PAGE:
The federal Fisheries Department unveiled new rules Monday to take over the licensing of fish farms in British Columbia.
But the proposed regulations will only apply in B.C., where a court ruling last year forced the provincial government to relinquish that jurisdiction to Ottawa.
Under the new rules, the province will continue to grant the leases for fish farms, but the Fisheries Department will be the licensing authority in the province.
"The court decision that gave rise to the regulation applies uniquely and solely in British Columbia and so this regulation is built for British Columbia aquaculture and applies only in British Columbia," said Trevor Swerdfager, director general of fisheries and aquaculture management for the department.
"It is very much a B.C.-oriented exercise and the federal government has no plan - no plan whatsoever - to expand the implementation or the application, rather, of this regulation outside British Columbia."
Mr. Swerdfager said the industry will continue to be regulated by provincial and territorial governments in the other nine provinces and in the Yukon. Nunavut and the Northwest Territories do not have aquaculture activity, he said.
The new rules will take effect in mid-December, following public consultations.
Opponents of salmon farms launched the B.C. court case, arguing the farms are a fishery that impacts the ocean, which is under federal jurisdiction. Ottawa delegated responsibility for licensing fish farms to the provinces in the late 1980s.
In B.C., fish farms are currently licensed by the provincial Agriculture Ministry. In New Brunswick, which also has a large fish-farming industry, they're regulated by the department of Agriculture and Aquaculture.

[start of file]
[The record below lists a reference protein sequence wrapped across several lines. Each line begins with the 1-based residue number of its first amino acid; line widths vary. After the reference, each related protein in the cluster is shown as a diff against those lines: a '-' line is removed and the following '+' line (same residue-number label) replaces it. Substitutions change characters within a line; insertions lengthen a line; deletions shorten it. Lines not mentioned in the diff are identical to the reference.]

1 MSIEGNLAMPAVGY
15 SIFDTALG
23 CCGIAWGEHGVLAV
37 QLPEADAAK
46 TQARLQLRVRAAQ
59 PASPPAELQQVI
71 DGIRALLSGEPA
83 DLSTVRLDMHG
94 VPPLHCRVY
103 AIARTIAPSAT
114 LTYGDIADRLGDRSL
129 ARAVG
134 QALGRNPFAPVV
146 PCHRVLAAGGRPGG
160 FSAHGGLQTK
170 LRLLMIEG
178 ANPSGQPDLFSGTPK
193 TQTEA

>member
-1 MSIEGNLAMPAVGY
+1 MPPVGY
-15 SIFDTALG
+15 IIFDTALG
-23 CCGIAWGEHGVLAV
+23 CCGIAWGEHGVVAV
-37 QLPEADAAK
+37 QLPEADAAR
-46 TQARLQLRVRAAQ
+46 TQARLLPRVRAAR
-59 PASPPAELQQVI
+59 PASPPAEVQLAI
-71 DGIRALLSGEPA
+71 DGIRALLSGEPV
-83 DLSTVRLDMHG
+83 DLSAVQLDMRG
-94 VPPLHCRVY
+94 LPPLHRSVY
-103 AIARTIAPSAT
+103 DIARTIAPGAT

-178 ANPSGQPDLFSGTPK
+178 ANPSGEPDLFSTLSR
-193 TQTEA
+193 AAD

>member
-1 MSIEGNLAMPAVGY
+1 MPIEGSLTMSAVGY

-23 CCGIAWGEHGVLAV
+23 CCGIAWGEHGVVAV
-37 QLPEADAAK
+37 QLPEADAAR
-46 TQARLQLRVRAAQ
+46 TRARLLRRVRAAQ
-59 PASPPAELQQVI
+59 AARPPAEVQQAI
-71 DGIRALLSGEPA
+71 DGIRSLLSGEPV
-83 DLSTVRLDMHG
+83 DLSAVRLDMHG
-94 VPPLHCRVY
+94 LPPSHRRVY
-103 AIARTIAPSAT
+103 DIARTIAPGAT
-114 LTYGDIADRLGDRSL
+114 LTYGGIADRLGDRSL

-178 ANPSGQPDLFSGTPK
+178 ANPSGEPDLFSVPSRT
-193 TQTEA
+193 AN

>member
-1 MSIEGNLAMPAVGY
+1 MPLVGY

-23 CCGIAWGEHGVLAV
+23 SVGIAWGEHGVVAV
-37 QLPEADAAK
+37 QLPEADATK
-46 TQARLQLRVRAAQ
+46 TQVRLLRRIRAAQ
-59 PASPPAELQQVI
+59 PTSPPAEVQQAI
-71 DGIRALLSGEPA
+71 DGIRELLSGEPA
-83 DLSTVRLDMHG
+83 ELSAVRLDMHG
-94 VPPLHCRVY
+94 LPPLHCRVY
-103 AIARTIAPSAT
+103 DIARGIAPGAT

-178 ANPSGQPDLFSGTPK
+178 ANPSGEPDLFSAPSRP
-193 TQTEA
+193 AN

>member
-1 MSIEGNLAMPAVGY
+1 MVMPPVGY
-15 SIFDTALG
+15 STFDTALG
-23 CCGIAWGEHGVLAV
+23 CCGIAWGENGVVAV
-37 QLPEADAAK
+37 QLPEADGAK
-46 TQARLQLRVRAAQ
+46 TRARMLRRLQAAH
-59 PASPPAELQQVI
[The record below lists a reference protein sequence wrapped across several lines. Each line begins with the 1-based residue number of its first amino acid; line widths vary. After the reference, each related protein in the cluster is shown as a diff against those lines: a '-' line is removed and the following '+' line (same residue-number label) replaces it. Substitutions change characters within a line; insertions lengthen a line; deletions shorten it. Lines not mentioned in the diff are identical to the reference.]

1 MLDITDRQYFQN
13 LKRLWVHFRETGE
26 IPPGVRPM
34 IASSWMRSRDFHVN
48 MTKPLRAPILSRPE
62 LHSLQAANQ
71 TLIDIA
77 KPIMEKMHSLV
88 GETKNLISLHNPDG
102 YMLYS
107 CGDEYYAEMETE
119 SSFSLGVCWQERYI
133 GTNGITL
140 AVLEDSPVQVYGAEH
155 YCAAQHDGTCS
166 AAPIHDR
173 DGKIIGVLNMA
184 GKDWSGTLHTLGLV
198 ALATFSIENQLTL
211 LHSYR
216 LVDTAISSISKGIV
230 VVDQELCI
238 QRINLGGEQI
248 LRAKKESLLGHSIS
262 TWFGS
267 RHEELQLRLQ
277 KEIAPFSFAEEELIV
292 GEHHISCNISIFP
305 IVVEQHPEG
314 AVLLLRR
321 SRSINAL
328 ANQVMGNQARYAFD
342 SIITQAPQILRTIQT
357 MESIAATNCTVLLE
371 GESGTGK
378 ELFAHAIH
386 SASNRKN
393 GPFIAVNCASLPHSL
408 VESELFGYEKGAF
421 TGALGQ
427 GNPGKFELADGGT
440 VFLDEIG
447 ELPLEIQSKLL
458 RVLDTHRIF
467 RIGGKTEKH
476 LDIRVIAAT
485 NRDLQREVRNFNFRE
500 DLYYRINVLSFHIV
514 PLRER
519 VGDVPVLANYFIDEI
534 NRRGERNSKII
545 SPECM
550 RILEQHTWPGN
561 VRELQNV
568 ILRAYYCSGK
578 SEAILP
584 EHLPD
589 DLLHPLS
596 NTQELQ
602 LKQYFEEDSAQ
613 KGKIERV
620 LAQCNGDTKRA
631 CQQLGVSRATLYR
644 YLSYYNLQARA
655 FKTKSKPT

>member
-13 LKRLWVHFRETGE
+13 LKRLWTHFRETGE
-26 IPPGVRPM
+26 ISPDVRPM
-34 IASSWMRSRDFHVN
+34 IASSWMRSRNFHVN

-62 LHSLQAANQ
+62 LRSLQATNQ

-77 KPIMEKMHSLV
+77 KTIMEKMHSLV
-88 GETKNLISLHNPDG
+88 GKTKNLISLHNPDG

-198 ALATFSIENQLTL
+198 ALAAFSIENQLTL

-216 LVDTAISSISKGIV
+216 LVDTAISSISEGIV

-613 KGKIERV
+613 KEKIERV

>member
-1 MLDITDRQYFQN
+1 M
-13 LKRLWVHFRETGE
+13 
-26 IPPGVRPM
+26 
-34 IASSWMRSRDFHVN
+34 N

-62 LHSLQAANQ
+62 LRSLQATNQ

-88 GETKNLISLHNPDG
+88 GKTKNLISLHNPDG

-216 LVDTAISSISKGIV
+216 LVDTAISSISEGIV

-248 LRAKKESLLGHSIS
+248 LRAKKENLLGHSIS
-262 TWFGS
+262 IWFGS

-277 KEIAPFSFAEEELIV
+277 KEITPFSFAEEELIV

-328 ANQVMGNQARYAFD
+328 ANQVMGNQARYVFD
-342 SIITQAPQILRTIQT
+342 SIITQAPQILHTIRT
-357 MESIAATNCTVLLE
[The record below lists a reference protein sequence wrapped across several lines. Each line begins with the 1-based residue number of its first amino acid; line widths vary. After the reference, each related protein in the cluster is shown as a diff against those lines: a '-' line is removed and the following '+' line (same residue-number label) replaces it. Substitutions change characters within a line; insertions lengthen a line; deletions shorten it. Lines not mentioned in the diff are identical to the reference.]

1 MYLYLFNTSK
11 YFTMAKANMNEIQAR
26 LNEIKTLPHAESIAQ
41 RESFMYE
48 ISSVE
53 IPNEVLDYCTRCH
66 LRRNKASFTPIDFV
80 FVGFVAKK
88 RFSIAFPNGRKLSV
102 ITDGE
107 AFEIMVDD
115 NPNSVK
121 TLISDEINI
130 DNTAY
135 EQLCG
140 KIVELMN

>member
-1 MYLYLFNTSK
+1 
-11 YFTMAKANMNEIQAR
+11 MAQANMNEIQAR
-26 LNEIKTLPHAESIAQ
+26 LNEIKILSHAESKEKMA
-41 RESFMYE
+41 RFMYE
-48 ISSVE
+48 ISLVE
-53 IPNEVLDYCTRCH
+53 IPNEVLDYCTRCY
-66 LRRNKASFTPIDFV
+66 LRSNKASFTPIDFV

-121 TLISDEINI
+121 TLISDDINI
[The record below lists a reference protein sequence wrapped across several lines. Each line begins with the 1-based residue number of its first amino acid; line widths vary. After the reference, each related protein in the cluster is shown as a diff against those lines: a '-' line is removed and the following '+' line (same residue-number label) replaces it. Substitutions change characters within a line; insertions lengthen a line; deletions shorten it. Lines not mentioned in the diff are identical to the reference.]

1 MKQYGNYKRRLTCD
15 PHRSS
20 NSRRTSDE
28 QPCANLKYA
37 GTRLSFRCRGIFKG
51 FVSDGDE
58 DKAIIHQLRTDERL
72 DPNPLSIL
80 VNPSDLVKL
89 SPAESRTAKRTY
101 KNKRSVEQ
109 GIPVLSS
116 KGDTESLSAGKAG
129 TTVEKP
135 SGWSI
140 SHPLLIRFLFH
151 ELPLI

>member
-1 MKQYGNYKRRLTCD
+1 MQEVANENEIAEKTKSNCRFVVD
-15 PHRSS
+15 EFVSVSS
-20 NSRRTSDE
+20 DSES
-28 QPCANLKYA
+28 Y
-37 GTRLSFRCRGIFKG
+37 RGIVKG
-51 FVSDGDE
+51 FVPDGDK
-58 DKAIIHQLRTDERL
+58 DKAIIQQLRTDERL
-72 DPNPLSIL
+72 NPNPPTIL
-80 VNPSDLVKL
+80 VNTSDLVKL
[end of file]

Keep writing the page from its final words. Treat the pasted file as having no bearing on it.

The court heard about a number of studies and inquiries over the years that raised concerns about fish farms and their impact on the surrounding ocean environment, in particular excess waste and the spread of sea lice.
In its February 2009 ruling, the court gave the governments one year to comply, and then granted an extension to the end of this year at the request of the Department of Fisheries and Oceans.
The federal government did not get involved in the case, and officials did not comment while the legal challenge was before the courts.
Mr. Swerdfager said there will be new hiring within the department to enforce the department's new jurisdiction in the West Coast province, where the new regulations will "substantially enhance the transparency of the industry."
In fact, the federal department will hire 10-15 new officers whose sole purpose will be aquaculture enforcement in B.C., he said. Ottawa expects the changes will cost between $8-million and $8.5-million a year, part of which may eventually be recuperated through licensing fees.
The department noted salmon farming is now the single-largest food production sector in the B.C. economy, with more than $425-million in sales in 2006, compared to $150-million for the beef sector. A news release said B.C. is the world's fourth-largest farmed salmon producer, after Norway, Chile and Scotland.
The industry will come under scrutiny at a public inquiry currently getting under way in B.C. into the collapse of the Fraser River sockeye salmon run last year.
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